You must be logged in to post a review.
Light, cheesy puffs of (almost) air. The perfect finger food for your next cocktail party or potluck.
Ensure the rack is in the middle position of your oven and preheat the oven to 425°F.
Combine the water, butter, salt and mustard powder (if using) in a medium saucepan over medium-high heat. Bring to a rolling boil. Then remove pan from the heat and, using a wooden spoon, vigorously stir in the flour until a smooth paste forms. Return to heat over medium-low and stir constantly for 3-5 minutes to dry out the dough. It’s ready when it’s shiny and stiff.
Transfer the dough to the bowl of a standing mixer fitted with the paddle. Beat the dough on medium-low for 1 minute, until the steam dissipates. Alternatively, use a handheld mixer, or beat the dough by hand with a wooden spoon.
With the machine on, add the eggs one at a time, waiting until the egg is absorbed and the dough is smooth before adding the next egg. Scrape down the bowl as needed. When all of the eggs are incorporated, you will have a smooth, creamy batter that hangs from a spoon in a ragged V. Beat in the cheese.
Line 2 cookie sheets with parchment paper or silicone mats. Use a piping bag fitted with a medium-sized round tip to pipe out ping pong ball-sized mounds, at least 1” apart. Alternately, drop the dough by teaspoonfuls onto the sheet if you don’t have a piping bag. Wet your fingertip with cold water and smooth down the peaked tops.
Bake one sheet at a time on the middle rack of the heated oven. (If there’s room in your refrigerator, refrigerate the second sheet while the first bakes.)
To prevent the dough from collapsing, do not open the oven door for the first 15 minutes. After 15 minutes, turn the sheet 90 degrees, reduce the oven temp to 350°F, and continue baking until golden, about 10-15 more minutes. The gougeres should feel lightweight and hollow.
Cool on a wire rack. Reheat the oven to 425°F before baking the second batch using the same method above.
Serve warm. Store leftovers in the refrigerator and crisp them up in a warm oven before serving.
- Strong, aged cheeses work best for this recipe. Let’s just say mozzarella gougeres won’t knock your socks off. Gruyere is traditional, and my favourite.
- I love adding a little freshly ground, coarse black pepper or cayenne to the dough instead of the dry mustard powder for a little extra kick.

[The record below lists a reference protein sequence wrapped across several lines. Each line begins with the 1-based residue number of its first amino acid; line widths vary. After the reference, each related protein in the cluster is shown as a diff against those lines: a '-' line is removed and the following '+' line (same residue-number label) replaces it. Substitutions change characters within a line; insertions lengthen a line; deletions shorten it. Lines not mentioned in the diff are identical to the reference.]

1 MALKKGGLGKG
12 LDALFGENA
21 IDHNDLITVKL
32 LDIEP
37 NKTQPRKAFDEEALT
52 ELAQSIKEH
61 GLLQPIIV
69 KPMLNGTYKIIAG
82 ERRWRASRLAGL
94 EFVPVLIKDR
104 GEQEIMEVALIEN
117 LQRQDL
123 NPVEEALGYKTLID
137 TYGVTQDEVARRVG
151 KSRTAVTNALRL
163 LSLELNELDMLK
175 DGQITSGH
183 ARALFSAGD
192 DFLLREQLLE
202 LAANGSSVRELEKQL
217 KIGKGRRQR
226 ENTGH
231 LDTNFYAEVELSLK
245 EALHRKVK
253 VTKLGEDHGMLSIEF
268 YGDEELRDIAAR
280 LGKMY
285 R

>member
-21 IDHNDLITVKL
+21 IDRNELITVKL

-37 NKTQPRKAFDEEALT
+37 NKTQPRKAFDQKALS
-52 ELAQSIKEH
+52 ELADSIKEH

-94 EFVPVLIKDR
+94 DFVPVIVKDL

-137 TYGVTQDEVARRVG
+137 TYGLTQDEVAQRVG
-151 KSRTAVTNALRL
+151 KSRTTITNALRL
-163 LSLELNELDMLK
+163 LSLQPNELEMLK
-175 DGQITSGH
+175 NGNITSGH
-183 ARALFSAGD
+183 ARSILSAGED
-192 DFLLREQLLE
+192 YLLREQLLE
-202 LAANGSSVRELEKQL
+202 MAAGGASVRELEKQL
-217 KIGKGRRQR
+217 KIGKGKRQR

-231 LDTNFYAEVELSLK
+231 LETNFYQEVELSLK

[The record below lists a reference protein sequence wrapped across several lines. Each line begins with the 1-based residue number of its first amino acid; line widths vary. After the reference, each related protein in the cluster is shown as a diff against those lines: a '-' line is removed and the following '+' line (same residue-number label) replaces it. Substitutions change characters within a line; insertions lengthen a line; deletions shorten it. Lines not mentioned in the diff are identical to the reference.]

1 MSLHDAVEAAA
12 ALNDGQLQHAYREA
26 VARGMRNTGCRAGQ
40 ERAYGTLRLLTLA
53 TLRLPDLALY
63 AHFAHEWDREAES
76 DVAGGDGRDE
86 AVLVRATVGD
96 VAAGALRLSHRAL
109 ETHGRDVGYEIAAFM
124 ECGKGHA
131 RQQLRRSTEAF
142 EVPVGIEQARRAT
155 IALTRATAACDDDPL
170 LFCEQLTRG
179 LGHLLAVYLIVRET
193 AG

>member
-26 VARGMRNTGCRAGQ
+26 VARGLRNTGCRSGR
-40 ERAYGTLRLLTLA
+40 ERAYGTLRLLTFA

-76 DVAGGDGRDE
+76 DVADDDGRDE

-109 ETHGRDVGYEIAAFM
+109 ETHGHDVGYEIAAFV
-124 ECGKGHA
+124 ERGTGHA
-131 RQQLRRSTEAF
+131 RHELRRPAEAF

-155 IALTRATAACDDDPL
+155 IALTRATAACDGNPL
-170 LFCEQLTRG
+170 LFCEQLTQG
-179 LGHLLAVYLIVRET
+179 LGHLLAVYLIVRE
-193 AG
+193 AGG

- When I say large eggs, I really mean it for this recipe. Don’t use extra large. If you can’t find large, buy medium instead. Too much egg will cause the puffs to cave-in. And if they do cave in, don’t sweat it! They’ll still be delicious … and they will have character.
- Gougeres can be any size you like. Marble-sized (to garnish soup), or big tennis ball-sized ones (which make great fancy sandwiches). Adjust baking times as required.
Crunchy sweet potato, beet, and parsnip chips sprinkled with garlic-rosemary salt.
Nancy is the Coupon Clipping Cook, which means she not only has an astounding number of recipes to share with us (her TK recipe box is busting at the seams!) but she's also got loads of money-saving tips in her blog (she worked at a grocery store for a number of years, so she knows her stuff). She has some pretty amazing creations, like Roasted Garlic Potato Soup and Nutty Coconut Chicken. Go check them out!
Heather is a Texas native and the blogger behind Heather's Dish. She's mom to Weston, wife to Nate, and they live in Little Rock, Arkansas with their two "stubborn and saucy" dogs Bunker and Keira. In her blog, she shares her photographs, random musings (serious and silly alike), and all kinds of scrumptious recipes---and not just evil variations of her favorite mac and cheese. Her enviable TK recipe box is a testament to that. Go see for yourself!